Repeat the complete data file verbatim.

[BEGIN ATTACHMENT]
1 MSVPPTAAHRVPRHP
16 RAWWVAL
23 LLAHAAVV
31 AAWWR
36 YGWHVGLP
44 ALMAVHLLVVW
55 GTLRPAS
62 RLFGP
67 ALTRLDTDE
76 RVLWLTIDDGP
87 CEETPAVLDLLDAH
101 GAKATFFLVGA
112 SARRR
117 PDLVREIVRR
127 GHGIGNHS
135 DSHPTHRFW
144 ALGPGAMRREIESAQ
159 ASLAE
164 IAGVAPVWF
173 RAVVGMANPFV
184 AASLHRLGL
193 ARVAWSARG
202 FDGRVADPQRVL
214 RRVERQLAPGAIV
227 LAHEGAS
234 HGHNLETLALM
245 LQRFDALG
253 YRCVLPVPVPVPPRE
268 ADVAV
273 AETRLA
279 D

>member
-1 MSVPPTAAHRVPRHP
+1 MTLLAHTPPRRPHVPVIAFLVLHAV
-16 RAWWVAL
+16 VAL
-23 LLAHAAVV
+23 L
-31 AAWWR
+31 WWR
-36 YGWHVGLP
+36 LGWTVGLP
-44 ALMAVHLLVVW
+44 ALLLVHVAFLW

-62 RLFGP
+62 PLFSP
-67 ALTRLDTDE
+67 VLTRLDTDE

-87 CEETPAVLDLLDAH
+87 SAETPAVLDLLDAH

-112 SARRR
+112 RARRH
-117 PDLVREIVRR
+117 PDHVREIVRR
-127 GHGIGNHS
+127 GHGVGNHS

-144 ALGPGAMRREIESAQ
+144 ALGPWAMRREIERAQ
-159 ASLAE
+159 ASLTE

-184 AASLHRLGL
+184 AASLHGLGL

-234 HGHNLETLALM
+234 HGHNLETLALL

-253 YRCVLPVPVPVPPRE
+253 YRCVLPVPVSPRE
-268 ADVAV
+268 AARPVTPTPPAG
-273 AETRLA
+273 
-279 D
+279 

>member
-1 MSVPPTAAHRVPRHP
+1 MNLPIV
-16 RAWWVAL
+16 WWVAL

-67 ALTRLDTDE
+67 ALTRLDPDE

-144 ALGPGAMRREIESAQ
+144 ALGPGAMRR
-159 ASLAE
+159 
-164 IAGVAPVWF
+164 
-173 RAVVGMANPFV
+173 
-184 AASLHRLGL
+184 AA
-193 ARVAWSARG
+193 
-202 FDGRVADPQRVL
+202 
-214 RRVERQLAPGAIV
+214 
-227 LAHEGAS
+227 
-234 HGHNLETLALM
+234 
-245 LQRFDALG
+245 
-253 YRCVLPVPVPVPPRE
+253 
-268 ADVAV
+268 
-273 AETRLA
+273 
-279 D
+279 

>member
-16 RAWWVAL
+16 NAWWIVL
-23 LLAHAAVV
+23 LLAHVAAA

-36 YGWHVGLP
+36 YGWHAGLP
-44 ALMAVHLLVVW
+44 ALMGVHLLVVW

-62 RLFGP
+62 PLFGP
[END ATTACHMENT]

1 MSVPPTAAHRVPRHP
16 RAWWVAL
23 LLAHAAVV
31 AAWWR
36 YGWHVGLP
44 ALMAVHLLVVW
55 GTLRPAS
62 RLFGP
67 ALTRLDTDE
76 RVLWLTIDDGP
87 CEETPAVLDLLDAH
101 GAKATFFLVGA
112 SARRR
117 PDLVREIVRR
127 GHGIGNHS
135 DSHPTHRFW
144 ALGPGAMRREIESAQ
159 ASLAE
164 IAGVAPVWF
173 RAVVGMANPFV
184 AASLHRLGL
193 ARVAWSARG
202 FDGRVADPQRVL
214 RRVERQLAPGAIV
227 LAHEGAS
234 HGHNLETLALM
245 LQRFDALG
253 YRCVLPVPVPVPPRE
268 ADVAV
273 AETRLA
279 D

>member
-1 MSVPPTAAHRVPRHP
+1 MTLLAHTPPRRPHVPVIAFLVLHAV
-16 RAWWVAL
+16 VAL
-23 LLAHAAVV
+23 L
-31 AAWWR
+31 WWR
-36 YGWHVGLP
+36 LGWTVGLP
-44 ALMAVHLLVVW
+44 ALLLVHVAFLW

-62 RLFGP
+62 PLFSP
-67 ALTRLDTDE
+67 VLTRLDTDE

-87 CEETPAVLDLLDAH
+87 SAETPAVLDLLDAH

-112 SARRR
+112 RARRH
-117 PDLVREIVRR
+117 PDHVREIVRR
-127 GHGIGNHS
+127 GHGVGNHS

-144 ALGPGAMRREIESAQ
+144 ALGPWAMRREIERAQ
-159 ASLAE
+159 ASLTE

-184 AASLHRLGL
+184 AASLHGLGL

-234 HGHNLETLALM
+234 HGHNLETLALL

-253 YRCVLPVPVPVPPRE
+253 YRCVLPVPVSPRE
-268 ADVAV
+268 AARPVTPTPPAG
-273 AETRLA
+273 
-279 D
+279 

>member
-1 MSVPPTAAHRVPRHP
+1 MNLPIV
-16 RAWWVAL
+16 WWVAL

-67 ALTRLDTDE
+67 ALTRLDPDE

-144 ALGPGAMRREIESAQ
+144 ALGPGAMRR
-159 ASLAE
+159 
-164 IAGVAPVWF
+164 
-173 RAVVGMANPFV
+173 
-184 AASLHRLGL
+184 AA
-193 ARVAWSARG
+193 
-202 FDGRVADPQRVL
+202 
-214 RRVERQLAPGAIV
+214 
-227 LAHEGAS
+227 
-234 HGHNLETLALM
+234 
-245 LQRFDALG
+245 
-253 YRCVLPVPVPVPPRE
+253 
-268 ADVAV
+268 
-273 AETRLA
+273 
-279 D
+279 

>member
-16 RAWWVAL
+16 NAWWIVL
-23 LLAHAAVV
+23 LLAHVAAA

-36 YGWHVGLP
+36 YGWHAGLP
-44 ALMAVHLLVVW
+44 ALMGVHLLVVW

-62 RLFGP
+62 PLFGP